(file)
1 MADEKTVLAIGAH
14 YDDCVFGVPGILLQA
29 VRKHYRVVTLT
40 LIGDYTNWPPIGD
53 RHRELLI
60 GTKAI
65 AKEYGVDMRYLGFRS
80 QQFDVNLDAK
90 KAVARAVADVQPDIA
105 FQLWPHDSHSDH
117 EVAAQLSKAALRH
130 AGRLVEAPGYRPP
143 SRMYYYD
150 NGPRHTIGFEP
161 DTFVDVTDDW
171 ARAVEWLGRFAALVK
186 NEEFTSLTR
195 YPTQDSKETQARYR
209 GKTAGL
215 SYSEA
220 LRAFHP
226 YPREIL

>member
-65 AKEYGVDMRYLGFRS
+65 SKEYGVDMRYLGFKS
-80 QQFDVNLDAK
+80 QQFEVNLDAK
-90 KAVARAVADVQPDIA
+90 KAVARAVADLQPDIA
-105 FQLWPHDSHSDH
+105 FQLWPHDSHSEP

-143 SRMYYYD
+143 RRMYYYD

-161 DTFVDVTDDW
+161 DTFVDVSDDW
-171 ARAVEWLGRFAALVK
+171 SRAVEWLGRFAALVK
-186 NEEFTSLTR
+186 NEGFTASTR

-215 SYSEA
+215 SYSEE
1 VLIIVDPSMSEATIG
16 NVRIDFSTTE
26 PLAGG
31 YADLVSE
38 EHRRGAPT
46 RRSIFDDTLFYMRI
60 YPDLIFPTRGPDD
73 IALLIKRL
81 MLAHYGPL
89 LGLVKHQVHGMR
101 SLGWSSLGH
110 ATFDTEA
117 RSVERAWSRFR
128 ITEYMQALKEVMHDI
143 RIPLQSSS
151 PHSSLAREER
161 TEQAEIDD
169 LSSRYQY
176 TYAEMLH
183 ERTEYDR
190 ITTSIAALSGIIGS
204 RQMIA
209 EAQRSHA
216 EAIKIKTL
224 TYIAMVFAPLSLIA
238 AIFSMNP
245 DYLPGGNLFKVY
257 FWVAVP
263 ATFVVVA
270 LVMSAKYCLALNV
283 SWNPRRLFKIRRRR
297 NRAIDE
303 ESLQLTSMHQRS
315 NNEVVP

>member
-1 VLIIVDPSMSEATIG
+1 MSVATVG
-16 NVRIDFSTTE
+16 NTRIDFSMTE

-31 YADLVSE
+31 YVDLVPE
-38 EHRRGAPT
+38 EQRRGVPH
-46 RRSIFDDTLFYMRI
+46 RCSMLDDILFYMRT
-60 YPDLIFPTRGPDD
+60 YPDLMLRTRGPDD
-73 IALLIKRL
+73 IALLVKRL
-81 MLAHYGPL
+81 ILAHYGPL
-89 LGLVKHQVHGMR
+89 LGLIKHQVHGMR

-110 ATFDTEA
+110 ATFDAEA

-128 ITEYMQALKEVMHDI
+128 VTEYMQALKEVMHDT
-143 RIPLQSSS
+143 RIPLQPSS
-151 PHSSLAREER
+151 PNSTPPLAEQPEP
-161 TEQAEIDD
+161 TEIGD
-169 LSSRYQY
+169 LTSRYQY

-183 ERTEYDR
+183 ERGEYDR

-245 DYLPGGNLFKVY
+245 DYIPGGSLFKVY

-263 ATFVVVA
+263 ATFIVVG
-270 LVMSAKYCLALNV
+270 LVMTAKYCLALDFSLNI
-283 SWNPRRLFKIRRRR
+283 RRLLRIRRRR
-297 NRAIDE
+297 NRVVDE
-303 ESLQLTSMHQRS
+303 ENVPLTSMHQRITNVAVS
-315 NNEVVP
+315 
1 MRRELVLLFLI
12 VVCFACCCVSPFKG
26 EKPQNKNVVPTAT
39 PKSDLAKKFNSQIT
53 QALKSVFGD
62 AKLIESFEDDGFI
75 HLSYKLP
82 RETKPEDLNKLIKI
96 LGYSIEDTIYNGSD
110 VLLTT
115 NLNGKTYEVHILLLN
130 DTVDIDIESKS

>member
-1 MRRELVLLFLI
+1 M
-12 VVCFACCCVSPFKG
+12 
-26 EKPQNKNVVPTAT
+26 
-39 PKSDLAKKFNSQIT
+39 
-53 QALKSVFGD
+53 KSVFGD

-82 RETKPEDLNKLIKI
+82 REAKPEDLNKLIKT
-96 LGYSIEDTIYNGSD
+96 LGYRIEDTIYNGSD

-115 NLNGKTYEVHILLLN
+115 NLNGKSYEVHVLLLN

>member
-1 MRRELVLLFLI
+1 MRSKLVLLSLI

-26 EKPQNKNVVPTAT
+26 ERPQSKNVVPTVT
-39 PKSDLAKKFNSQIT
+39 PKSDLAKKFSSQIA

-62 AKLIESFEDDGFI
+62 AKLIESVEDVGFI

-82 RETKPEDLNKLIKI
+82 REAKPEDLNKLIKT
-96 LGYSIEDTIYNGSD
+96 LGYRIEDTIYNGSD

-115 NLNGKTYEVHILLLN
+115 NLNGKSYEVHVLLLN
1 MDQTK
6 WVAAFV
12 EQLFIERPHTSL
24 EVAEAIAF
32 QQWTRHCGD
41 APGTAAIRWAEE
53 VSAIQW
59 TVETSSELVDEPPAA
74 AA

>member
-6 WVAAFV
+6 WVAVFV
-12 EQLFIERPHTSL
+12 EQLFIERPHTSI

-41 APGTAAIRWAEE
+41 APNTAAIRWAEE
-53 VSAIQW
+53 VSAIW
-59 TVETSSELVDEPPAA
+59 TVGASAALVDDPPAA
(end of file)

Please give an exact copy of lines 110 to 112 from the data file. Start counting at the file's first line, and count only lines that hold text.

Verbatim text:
+245 DYIPGGSLFKVY

-263 ATFVVVA
+263 ATFIVVG